Author Topic: Imperial Style and Alexandra's Clothing from 1880 to 1917  (Read 36272 times)

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bluetoria

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Re: Imperial Style and Alexandra's Clothing from 1880 to 1917
« Reply #30 on: May 12, 2005, 01:33:07 PM »
Griffh, your posts as ever are truly inspiring because they are so gently and beautifully expressed. Thank you for all this lovely information.

Quote

When I was living on my own in NYC as a teenager I was afraid of everyone and I would not want to go outside or visit my friends.  Then I would read how brave Princess Cantacuzene when she when she has to confront some of the terrifying conditions in St. Petersburg and Kiev during the early days of the October Revolution...I would faithful read how these women survived, often unaided by anyone.  I would read what they felt and how they got through their fears and this would give me renewed strength to face what was to me an equally hostile world.  
  


I share your admiration for many of the people about whom posts are written on this forum. It seems that there is a great deal to learn from them in an age when many worthy values have been discarded & their courage is truly inspirational.

I agree with all Alexandra has written about confronting brutality & ugliness with gentility, which in the end, I believe overcomes all hostility. 'Gentleness is only a mask for real strength; true strength shows itself in gentleness."
Thanks griffh!  
« Last Edit: December 31, 1969, 06:00:00 PM by bluetoria »

Offline felix

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Re: Imperial Style and Alexandra's Clothing from 1880 to 1917
« Reply #31 on: May 12, 2005, 03:14:54 PM »
I have to admit I havnt read much of this,I know nothing about  women's clothes,but I just was reading some thing about Alexandra at the ballet,wearing black and covered with diamonds and emeralds. With her reddish hair, she must have been some site! Also a friend was visiting from N.Y.C. in fashion work, and looked at Romanov photo books. He was very impressed with there clothes.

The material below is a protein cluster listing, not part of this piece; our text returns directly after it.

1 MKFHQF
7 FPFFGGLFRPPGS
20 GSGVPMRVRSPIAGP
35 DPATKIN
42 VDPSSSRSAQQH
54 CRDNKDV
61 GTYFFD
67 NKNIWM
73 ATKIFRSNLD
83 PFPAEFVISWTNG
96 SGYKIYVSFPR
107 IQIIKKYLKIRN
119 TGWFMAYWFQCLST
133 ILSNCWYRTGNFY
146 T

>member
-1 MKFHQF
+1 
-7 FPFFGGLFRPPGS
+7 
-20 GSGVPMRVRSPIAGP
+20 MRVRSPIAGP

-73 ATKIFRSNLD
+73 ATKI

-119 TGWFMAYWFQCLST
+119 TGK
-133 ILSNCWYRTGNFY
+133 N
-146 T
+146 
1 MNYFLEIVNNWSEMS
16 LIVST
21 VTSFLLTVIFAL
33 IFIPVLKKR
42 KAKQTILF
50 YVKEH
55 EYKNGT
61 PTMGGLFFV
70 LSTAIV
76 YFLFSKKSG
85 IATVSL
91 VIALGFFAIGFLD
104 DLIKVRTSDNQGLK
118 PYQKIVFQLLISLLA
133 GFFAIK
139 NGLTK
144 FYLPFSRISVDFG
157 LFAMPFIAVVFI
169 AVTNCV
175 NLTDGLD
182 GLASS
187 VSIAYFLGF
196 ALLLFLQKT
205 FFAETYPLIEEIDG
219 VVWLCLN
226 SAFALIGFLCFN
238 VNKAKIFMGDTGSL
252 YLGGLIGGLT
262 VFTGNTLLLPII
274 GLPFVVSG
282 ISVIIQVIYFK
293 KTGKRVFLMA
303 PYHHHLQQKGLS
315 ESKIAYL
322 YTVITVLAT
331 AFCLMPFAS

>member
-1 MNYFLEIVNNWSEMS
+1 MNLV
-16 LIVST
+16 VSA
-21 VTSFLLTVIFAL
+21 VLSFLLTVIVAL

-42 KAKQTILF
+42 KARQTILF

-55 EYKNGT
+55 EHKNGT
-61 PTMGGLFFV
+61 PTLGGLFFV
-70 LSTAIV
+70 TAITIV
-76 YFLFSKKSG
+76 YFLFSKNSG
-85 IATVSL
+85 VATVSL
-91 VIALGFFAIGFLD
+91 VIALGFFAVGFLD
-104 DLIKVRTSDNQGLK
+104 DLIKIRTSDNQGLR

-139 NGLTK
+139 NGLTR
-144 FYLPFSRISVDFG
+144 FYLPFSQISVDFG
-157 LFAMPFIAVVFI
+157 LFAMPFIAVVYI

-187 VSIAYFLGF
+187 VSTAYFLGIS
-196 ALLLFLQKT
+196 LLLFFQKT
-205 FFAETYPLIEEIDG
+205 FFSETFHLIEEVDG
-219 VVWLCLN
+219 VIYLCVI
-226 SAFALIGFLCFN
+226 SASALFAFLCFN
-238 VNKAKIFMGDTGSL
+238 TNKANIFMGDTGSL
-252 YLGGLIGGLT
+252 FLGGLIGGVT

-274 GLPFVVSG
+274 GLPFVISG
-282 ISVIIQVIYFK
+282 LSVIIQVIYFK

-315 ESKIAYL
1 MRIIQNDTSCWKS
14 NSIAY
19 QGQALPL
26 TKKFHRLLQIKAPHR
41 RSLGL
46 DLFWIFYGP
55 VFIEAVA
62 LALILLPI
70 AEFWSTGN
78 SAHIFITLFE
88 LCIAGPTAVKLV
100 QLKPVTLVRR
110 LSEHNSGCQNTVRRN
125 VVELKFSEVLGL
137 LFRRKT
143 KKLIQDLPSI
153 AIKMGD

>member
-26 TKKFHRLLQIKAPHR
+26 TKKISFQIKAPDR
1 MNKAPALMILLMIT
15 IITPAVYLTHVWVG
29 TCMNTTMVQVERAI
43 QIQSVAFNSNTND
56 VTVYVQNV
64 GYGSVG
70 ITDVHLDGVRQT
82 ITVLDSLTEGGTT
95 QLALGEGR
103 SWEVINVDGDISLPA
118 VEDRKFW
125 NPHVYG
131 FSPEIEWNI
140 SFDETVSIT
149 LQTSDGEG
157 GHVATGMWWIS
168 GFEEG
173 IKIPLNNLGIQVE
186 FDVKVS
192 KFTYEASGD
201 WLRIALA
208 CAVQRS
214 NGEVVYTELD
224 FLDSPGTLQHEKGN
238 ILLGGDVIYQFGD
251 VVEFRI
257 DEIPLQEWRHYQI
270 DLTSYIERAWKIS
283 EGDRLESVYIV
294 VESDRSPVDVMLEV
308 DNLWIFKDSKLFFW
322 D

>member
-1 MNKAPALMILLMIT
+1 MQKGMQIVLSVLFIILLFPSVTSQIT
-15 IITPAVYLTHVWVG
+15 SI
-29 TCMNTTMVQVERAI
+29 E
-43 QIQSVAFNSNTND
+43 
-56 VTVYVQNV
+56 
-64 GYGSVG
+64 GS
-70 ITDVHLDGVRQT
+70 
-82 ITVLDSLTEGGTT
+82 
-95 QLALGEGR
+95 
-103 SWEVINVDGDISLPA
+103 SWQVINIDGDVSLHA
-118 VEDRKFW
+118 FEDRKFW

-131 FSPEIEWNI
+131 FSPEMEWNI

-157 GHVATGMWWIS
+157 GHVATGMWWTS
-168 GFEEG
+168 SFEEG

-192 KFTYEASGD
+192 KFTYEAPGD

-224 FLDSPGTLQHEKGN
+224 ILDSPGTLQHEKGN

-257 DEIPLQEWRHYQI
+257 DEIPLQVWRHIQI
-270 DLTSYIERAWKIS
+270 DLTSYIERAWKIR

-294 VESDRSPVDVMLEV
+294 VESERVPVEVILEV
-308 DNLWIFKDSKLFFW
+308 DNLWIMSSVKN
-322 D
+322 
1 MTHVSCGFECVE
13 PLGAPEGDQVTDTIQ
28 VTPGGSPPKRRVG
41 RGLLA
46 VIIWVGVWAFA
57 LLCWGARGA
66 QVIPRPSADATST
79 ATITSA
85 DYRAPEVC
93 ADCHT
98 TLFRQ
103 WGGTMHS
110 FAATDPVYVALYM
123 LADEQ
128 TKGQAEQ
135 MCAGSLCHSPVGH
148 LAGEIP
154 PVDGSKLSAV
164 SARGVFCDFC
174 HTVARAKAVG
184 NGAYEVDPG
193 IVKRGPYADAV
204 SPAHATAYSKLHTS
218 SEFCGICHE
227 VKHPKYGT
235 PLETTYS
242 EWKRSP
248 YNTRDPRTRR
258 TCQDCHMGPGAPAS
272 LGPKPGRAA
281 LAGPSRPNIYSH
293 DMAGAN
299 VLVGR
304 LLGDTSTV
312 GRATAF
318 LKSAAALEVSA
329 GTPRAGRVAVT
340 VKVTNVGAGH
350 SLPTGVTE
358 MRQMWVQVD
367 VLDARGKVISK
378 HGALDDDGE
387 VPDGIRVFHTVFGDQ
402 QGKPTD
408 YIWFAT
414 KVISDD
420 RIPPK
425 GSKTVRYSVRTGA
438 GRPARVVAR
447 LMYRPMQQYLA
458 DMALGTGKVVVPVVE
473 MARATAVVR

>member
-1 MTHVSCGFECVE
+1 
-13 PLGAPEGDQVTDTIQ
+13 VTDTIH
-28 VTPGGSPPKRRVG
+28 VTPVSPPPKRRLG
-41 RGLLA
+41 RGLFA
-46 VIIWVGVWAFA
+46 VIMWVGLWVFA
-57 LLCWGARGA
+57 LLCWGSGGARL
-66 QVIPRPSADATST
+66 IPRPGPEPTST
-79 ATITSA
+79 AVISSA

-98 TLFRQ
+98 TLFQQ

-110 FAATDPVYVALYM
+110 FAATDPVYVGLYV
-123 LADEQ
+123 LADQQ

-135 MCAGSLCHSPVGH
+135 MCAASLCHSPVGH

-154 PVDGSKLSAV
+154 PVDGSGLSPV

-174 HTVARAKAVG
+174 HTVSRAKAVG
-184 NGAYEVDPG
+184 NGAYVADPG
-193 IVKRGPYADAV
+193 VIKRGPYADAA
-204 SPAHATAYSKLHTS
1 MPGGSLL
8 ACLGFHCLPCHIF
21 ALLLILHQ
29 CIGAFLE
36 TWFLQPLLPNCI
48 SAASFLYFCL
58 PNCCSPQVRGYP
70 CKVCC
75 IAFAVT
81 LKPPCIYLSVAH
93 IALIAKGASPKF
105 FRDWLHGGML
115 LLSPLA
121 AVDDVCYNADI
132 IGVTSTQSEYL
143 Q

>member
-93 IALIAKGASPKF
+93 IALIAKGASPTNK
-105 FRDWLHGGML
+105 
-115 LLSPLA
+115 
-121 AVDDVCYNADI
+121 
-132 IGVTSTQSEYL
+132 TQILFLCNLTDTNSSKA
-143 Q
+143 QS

aleksandra

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Re: Imperial Style and Alexandra's Clothing from 1880 to 1917
« Reply #32 on: May 18, 2005, 07:37:04 PM »
what kinds of dress did alix own?
Lace,satin, velvet & cotton?

Offline Sarai

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Re: Imperial Style and Alexandra's Clothing from 1880 to 1917
« Reply #33 on: May 18, 2005, 07:59:35 PM »
This is what Lili Dehn had to say about Alexandra's shoes and clothes:
"The Empress favoured long, pointed footgear with very low heels: she usually wore suede, bronze or white shoes, never satin. "I can't bear satin shoes, they worry me," she would say. Her gowns, except those worn by her on State occasions, were very simple; she liked blouses and skirts, and she was greatly addicted to tea-gowns: her taste in dress was as refined as that of Queen Mary of England; like her she disapproved strongly of exaggerated fashions[...]"

Mgmstl

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Re: Imperial Style and Alexandra's Clothing from 1880 to 1917